New Industry Structure for South African Wine Industry; Committee Programme

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Employment and Labour

12 March 2002
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Meeting Summary

A summary of this committee meeting is not yet available.

Meeting report

12 March 2002

Acting Chairperson: Ms E Thabethe (ANC)

Documents handed out:
Vision 2020 Industry structure for Wine Industry - Power Point presentation
BAWSI Charter for the Wine and Spirit Industry (Appendix 1)
BAWSI Constitution (Appendix 2)
Draft Committee programme (Appendix 3)

The Black Association of Wine and Spirits Industry (BAWSI) briefed the Committee on the new industry structure for the South African wine and spirits industry, the SA Wine and Brandy Company, a Section 21 company that will come into being this year. He reported on BAWSI's recommendations, Vision 2020, which had been embraced by the industry. The company will have six representatives from each of the three sectors: labour, wine growers/wineries and wine merchants. He provided background about the constitution and aims of BAWSI.

The adoption of the committee programme will be made next week.

The acting Chairperson noted that Mr S Manie is on sick leave until
30 June 2002.

New Industry Structure for SA Wine Industry: SA Wine and Brandy Company
Mr Nosey Pieterse, the president of BAWSI, briefed the Committee. He was accompanied by Mr Vukile Mafilika who is both a representative for KWV and a facilitator of BAWSI. After briefing the Committee on the background and aims of BAWSI, Mr Pieterse explained the need for a formal representative structure for the South African Wine Industry that could provide a forum for strategic debate and be the industry's mouthpiece. It would drive the strategic direction of the industry and would centralise efforts devoted to technical research, generic marketing, human resource development, industry intelligence and social responsibility. The Vision 2020 recommendations developed by BAWSI would ensure that this industry structure had effective worker representation and that economic empowerment and affirmative action issues are on its agenda. He discussed the composition of the structure (see documents for detail).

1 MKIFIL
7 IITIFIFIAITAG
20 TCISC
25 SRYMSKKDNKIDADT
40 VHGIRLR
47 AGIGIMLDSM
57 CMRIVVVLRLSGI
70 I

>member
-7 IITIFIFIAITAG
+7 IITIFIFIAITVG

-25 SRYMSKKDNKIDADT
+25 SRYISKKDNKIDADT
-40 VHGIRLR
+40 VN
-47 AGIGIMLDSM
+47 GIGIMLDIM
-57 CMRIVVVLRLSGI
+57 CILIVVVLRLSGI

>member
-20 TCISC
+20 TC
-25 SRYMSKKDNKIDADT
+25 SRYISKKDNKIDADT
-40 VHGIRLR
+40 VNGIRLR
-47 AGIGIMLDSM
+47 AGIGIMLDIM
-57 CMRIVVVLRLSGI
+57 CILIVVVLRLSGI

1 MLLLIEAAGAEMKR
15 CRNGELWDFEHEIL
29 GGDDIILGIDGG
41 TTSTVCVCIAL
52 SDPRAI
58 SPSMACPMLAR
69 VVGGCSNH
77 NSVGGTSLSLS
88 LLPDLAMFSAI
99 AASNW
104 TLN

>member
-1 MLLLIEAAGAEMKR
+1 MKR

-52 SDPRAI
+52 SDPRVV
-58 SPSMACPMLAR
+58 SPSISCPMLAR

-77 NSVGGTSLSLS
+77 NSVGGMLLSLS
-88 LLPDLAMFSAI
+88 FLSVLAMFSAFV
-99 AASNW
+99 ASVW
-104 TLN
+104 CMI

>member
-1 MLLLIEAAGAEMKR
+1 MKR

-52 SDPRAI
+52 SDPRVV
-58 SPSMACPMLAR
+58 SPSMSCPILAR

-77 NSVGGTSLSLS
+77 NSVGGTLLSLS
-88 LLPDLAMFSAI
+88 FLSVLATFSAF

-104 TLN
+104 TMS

The Chairperson wanted to know whether Mr Mafilika was representing KWV or BAWSI.

Mr Mafilika replied that he was aware that he was known to be a person from KWV. However BAWSI was supported by the wine industry as a whole, including KWV. As an employee of KWV therefore, he was also responsible for the facilitation of BAWSI.

Mr Mshudulu (ANC) thanked Mr Pieterse for the briefing, saying that it had clarified issues for him. He noted the use of the word "intelligence" in the briefing and asked for clarity.

Mr Pieterse explained that this referred to the intelligence unit within the industry structure. It ensured that the industry was kept up-to-date on industry-relevant activities nationally and internationally by gather information and make it available to industry members.

Mr Rasmeni (ANC) commended Mr. Pieterse and his associates for having come up with the structure (BAWSI). He said he was not apologetic about it as he considered it a part of the process of black economic empowerment and transformation in this country. He asked Mr Pieterse about the number of black companies in existence in the wine industry.

Mr Pieterse replied that there were small black companies like Mhlobo, Nceda, Nathi and so forth, which were trying to penetrate the industry. BAWSI was assisting people to form these companies and also helping by making their businesses known to the industry. By and large, though, Pieterse admitted that the industry was still white-owned.

Mr Middleton (IFP) asked Mr Pieterse if BAWSI was aware that the wine industry was still practising child labour, slavery and the "dop" system? If yes, what was it doing about it?

Mr Pieterse agreed that BAWSI was aware of some negative practices within the industry. It had brought these practices to the attention of the union and had advised communities on how to tackle this. Now that BAWSI was recognised throughout the industry, they were planning to focus on these negative practices more.

Mr R Ndou (ANC) asked how BAWSI represented the interests of white workers? What type of political activities was BAWSI involved in? How did it relate to Nedlac? And whether BAWSI was not creating another Nedlac in terms of its structure? He also wanted to know if BAWSI would refuse membership to people on account of colour?

Mr Pieterse pointed out that BAWSI was a black association of the Wine and Spirit industry. It only promoted black workers' interests. It was, however, not anti-white. Testimony to that was borne out by the fact that its general-secretary was white. He denied that they were creating another Nedlac as BAWSI was industry-specific.